Whilst progress has been made in the pharmacological treatment of type 2 diabetes mellitus in recent years, no convincing specific strategies have been proposed for the prevention of this disease, except general recommendations regarding weight loss, regular exercise, and a healthy lifestyle. It has always been assumed that these approaches are effective because they influence energy balance in whatever manner they are applied. However, exciting recent data from experimental and clinical research strongly supports the view that weight gain, for example, disrupts the endogenous clock and that this disruption puts metabolism out of time with our energy needs creating a strong determinant of type 2 diabetes risk. This suggests that lifestyle intervention might benefit from consideration of the impact of the timing of application during the day.
In murine studies genetic disruptions in circadian clock genes lead to the development of a phenotype similar to human type 2 diabetes/obesity. Although there are no studies in human subjects that causally relate clock genes to the development of type 2 diabetes, members of our consortium have reported that variation in Clock genotype relates to the metabolic syndrome in man, and epidemiological data has shown that shift workers – who are known to experience disrupted circadian rhythms – are at increased risk of developing type 2 diabetes mellitus.
With no consolidated data on humans integrating genetic, biochemical, and clinical observations, there is a research gap in our understanding of the molecular and causal links between lifestyle, circadian rhythm disruption, and diabetes / obesity in man. The EuRhythDia consortium aimed to fill this gap in susceptible target groups. These span from night shift workers (an extreme of lifestyle associated with disrupted sleep/wake rhythms) to rotating shift workers, from juveniles who voluntarily stay up late, thereby adopt a lifestyle disrupting their circadian rhythms, to elderly people who have a high prevalence of sleeping disorders, from menopausal women affected by sleep disorders and disturbed circadian rhythms to an increasing number of long-distance travellers suffering from jet lag. This long list underscores the fact that a large and increasing part of the European population is affected by lifestyle conditions associated with disruptions of circadian rhythms, increasing their risk of obesity and cardiometabolic disease.
The EuRhythDia consortium’s research efforts utilized data from existing prospective cohorts with the aim of dissecting molecular effects and the causality of circadian disruption in humans; it spanned existing genetically engineered animal models, high throughput screening methods, and ‘omics’ approaches. In addition, our group went far beyond this by recruiting small, intensely phenotyped cohorts of high-risk populations in which we applied novel lifestyle interventions to ameliorate risk.
The Background: Insulin Sensitivity – A Physiological Phenomenon Controlled by Circadian and Circannual Oscillators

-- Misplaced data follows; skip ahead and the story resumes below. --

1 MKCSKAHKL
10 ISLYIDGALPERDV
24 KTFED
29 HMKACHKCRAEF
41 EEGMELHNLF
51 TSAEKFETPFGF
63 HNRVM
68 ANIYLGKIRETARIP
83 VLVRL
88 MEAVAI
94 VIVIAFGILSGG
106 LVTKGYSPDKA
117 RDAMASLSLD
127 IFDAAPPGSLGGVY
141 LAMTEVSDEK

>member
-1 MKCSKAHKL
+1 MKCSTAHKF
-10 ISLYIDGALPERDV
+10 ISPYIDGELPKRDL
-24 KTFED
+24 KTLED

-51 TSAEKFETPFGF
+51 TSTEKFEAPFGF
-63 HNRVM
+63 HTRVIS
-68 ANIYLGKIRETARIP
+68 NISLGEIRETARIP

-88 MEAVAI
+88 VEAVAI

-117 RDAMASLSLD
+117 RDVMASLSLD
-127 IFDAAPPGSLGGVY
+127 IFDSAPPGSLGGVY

Animals that overwinter put on weight in the autumn and develop severe insulin resistance, a process that is gradually reversed through the winter months as the animal loses weight, leading to the emergence in spring of a thin insulin-sensitive phenotype. By this means the overwintering animal cycles metabolism and weight gain according to seasonal needs. Modern man, in contrast, tends to chronically gain weight irrespective of seasonal requirements. Therefore, what in most animals is a physiological response that reduces energy expenditure at appropriate times to allow the animal to survive prolonged periods of absent food intake, in man becomes pathological through prolonged exposure, which is a paradigm for many of the modern diseases in which exposure is a crucial element. Similar physiological regulation of metabolic processes takes place on a circadian basis, maximising nutrient and energy supply to peripheral tissues when the organism is active, and reducing energy uptake during sleep. In humans, the morning rise in cortisol and other hormonal systems upregulate glucose supply to prepare the human body (specifically skeletal muscles) for the day. During night shift work, these physiological rhythms which have been imprinted during thousands of years are maintained, resulting in dissociation between optimal energy supply (day) and maximal energy need (night). The night shift worker sleeps during the day and takes the major part of his meals during night time, when the organism is relatively insulin-resistant. In patients with type 2 diabetes, the endocrine-mediated circadian regulation of energy supply and energy expenditure may be dysbalanced because the interplay between the various involved hormones is disrupted, but a detailed molecular understanding of the underlying processes is lacking. Systematic analyses of lifestyle-induced changes in circadian rhythms and their influence on metabolism may help to better understand the underlying biology, and to develop better targeted strategies for diagnosis, prevention, and treatment.
The Problem: Shift Work Leads to Disruption of Circadian Rhythms and Promotes Diabetes, Obesity and Cardiovascular Disease